;; ->>HEADER<<- opcode: QUERY, status: NOERROR, id: 59367
;;															

DNS – Configure a caching-only name server on CentOS/RHEL 7

A caching-only DNS server is a server that sits inside an internal network that all the other boxes in the internal network uses when it wants they do a dns lookup. You can follow along with this article using our dns demo vagrant environment.

A caching-only DNS server doesn’t have a full dns db, instead it would query actual dns servers to get the info and then feed it back to the requester. It will than cache the request so that it responds quicker if the request is made again.
There’s a few reason for using caching-only DNS servers:

  • Better security – internal servers can do dns lookup within the internal network, so can close the dns port from network to the public
  • Better performance – you get

RHCE – Make websites more secure by setting up HTTPS and SSL/TLS for CentOS 7

So far we have configured web servers to allow connections via the http protocol. However http is not secure which is why it’s better to use https.

When using https, we actually encrypt all data traffic using Symmetric and Asymmetric Encryption.

To setup the above encryption system on our Apache server, we need to first to install the ssl addon module that will allow Apache to be able to communicate on the SSL/TLS layer:

$ yum install mod_ssl

Next we need to install the software that is used for generating public-private key-pairs, so that we can create a key-pair for our web server.

$ yum install openssl

Next we create the private key and it’s csr file. We generate the private key by running the following:

$ openssl genpkey -algorithm RSA -out cb.com.private.key -pkeyopt rsa_keygen_bits:2048
...+++
.......................................+++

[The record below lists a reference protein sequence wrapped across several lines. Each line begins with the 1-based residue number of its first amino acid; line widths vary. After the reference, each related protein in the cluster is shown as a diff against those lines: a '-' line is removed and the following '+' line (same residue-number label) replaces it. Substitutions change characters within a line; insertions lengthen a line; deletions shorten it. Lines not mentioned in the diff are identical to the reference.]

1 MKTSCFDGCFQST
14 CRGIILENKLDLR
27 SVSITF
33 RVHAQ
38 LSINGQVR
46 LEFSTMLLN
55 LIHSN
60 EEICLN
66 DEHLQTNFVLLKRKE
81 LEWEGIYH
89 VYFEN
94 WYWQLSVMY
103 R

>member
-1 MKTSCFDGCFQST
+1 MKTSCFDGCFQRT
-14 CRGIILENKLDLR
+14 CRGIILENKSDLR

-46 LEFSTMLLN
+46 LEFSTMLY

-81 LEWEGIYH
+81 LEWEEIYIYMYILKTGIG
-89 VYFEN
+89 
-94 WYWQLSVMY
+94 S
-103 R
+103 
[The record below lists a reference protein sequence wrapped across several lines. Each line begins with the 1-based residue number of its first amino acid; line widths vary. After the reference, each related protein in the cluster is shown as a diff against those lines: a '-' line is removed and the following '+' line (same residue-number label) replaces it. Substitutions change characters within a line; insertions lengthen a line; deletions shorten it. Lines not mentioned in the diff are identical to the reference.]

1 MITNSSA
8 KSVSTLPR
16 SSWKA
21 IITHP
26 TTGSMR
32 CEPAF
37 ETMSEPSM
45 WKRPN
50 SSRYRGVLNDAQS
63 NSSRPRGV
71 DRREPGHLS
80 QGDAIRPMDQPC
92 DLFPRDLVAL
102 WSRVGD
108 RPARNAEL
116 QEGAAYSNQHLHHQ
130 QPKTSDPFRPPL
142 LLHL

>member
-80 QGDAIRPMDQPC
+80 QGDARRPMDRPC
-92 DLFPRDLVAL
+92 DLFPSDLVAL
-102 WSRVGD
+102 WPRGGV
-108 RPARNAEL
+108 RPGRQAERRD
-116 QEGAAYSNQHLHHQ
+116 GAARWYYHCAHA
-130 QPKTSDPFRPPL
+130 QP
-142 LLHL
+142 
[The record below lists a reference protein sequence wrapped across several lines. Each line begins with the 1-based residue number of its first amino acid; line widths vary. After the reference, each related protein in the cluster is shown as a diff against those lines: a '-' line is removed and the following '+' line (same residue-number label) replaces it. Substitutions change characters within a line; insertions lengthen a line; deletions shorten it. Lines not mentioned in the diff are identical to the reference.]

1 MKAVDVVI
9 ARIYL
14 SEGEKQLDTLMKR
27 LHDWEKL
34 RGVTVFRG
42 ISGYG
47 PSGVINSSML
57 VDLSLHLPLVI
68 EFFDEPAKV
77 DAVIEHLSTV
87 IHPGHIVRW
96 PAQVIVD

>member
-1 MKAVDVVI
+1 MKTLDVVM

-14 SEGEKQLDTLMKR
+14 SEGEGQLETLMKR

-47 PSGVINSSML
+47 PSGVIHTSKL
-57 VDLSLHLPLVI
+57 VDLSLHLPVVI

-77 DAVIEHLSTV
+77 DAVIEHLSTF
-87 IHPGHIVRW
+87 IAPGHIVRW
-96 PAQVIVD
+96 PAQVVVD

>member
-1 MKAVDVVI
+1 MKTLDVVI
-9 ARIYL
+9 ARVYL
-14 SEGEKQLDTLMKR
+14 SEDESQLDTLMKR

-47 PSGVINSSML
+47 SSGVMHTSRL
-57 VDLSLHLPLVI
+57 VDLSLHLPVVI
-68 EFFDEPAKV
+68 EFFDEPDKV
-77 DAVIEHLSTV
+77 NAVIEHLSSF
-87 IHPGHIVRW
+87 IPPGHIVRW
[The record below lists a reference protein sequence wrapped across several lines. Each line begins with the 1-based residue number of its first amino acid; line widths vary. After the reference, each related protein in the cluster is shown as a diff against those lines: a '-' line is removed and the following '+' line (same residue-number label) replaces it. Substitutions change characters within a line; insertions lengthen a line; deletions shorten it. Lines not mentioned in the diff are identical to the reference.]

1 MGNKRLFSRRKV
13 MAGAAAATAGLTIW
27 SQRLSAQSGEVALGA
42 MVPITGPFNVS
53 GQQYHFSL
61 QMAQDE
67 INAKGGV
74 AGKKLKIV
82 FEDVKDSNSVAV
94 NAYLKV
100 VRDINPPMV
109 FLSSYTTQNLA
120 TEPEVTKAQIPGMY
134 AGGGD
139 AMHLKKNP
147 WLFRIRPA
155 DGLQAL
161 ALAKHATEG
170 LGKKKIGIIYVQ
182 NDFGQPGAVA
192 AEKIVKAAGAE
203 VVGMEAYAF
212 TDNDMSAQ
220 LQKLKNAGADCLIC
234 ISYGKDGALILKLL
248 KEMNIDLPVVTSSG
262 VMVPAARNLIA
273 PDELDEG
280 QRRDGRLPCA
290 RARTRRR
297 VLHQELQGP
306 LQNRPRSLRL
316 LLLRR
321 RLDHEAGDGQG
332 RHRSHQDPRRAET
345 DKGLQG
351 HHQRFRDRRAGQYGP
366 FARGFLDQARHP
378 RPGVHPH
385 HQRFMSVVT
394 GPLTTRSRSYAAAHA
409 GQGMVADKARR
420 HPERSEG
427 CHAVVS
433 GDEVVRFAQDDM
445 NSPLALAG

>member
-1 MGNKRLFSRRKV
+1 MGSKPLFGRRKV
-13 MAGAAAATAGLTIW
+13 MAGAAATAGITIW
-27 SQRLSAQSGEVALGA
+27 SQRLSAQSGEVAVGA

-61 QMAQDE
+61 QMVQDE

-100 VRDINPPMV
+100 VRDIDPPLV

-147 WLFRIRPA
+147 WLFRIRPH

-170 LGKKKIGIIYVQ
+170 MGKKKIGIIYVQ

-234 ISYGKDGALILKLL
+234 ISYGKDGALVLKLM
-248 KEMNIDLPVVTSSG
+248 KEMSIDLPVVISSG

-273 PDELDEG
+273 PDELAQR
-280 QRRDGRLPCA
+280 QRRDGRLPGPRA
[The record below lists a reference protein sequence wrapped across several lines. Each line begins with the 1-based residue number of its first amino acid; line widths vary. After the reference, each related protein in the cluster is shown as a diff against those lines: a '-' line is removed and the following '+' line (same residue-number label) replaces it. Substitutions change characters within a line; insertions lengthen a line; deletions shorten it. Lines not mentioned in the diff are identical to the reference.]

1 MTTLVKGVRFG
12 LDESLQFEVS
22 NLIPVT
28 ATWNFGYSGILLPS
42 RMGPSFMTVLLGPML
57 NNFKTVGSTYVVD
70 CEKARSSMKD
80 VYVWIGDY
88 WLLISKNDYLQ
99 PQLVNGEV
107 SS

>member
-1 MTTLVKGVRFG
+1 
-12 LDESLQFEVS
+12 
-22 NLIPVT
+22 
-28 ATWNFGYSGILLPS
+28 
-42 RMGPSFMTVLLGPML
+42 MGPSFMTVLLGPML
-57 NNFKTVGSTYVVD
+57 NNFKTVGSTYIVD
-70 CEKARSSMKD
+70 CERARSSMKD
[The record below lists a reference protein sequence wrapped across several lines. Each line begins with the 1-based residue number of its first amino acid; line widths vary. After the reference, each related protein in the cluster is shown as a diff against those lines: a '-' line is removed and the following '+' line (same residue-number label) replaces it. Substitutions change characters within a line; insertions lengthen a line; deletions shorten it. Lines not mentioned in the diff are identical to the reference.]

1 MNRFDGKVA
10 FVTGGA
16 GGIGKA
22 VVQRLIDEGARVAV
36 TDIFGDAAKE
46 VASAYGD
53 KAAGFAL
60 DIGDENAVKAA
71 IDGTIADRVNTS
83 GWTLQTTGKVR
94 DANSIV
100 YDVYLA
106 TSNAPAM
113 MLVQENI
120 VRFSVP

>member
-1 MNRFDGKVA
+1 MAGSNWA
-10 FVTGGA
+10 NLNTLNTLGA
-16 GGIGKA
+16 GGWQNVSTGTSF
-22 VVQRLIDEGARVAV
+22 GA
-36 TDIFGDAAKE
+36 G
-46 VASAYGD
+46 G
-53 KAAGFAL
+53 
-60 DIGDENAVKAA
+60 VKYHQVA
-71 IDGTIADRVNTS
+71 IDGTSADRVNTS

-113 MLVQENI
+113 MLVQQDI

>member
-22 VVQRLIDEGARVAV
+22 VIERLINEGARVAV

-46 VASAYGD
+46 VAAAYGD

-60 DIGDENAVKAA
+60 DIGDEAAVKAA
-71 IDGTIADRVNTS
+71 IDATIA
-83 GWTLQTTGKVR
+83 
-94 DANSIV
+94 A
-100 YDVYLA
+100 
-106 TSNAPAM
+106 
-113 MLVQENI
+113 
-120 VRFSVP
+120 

Here,


System monitoring and reporting using sysstat and dstat on CentOS/RHEL 7

It’s often useful to measure and view various system utilisation metrics, such as for:

  • cpu
  • memory
  • disk
  • network

There are a lot of tools that can measure and collect these metrics, including:

  • dstat – suited for creating realtime reports
  • sysstat – suited for creating historical reports

dstat in action

Dstat shows realtime system utilisation data. First you need to install it:

$ yum install dstat

running dstat on it’s own gives a steady stream of output until you exit out:

[root@target man]# dstat
You did not select any stats, using -cdngy by default.
----total-cpu-usage---- -dsk/total- -net/total- ---paging-- ---system--
usr sys idl wai hiq siq| read  writ| recv  send|  in   out | int   csw
  0   0 100   0   0   0|  23k   53k|   0  															

iSCSI – target and initiators

iSCSI (internet Small Computer System Interface) is an IP based storage networking protocol that’s designed for sharing block storage over the internet. iSCSI follows the Server-Client model. The Server (aka Target) makes storage available for Clients (aka Initiators) to use.

The Target makes the storage available in the form of a block device (e.g. /dev/sdb). As a result the Initiators views the remote storage as a locally attached block device, and therefore treats the remote block device like an ordinary block device, e.g. you can run command like fdisk, pvcreate, mkfs.ext4,…etc against it. This means that when Initiator successfully establish a session with a Target, one or more block devices in the /dev folder (e.g. /dev/sdc) will suddenly appear and be ready for use.

However, these remote block devices